You have a lot of the right ideas in your question, Chris. You need to start looking at high level policy to create a framework for 'reducing risk from computer loss'. Typically when I write policies and standards for companies I look at it from a top down and bottom up perspective:
What is the aim? ie what does the board want? Is it zero risk of confidential information getting out? Is it the reduction of physical theft numbers? Worth knowing the driver here.
Then you will have to look at what is manageable - can you mandate desktop locks for stationary PCs and Kensingtons for laptops? Will your policy for laptop users include guidance on storage etc in hotels, temporary sites, transit?
From a technical perspective it is now relatively trivial to use full disk encryption, bios passwords etc, but you need to make sure it is workable in your environment - frameworks needed for ops teams, IT, helpdesk etc. It is one of the simplest ways to remove the risk of data being leaked, but be aware the papers still report loss of encrypted hardware with the usual spiced up headlines, so reputationally you may still feel the impact.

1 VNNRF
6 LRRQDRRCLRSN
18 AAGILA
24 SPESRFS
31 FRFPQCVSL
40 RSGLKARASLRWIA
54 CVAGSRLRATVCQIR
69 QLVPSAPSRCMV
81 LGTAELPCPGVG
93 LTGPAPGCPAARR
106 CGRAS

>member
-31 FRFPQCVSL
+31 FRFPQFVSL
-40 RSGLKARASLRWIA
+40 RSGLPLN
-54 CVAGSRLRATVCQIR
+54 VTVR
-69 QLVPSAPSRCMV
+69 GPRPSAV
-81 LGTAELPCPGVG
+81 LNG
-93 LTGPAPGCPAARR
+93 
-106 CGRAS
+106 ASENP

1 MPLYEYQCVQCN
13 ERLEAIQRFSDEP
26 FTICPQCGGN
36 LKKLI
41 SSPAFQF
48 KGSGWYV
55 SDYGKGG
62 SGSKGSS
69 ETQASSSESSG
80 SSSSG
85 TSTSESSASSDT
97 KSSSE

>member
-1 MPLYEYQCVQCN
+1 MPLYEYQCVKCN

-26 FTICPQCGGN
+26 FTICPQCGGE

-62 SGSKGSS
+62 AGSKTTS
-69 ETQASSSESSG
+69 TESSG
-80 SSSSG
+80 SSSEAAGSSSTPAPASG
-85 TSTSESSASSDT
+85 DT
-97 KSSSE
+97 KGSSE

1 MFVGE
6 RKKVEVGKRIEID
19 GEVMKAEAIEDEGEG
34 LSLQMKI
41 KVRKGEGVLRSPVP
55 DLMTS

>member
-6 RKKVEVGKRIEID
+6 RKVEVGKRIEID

Also think about the requirements in staff agreements around reporting loss / theft. You need to make it very easy for them to report a theft without punishing them, otherwise you won't find out in a timely fashion.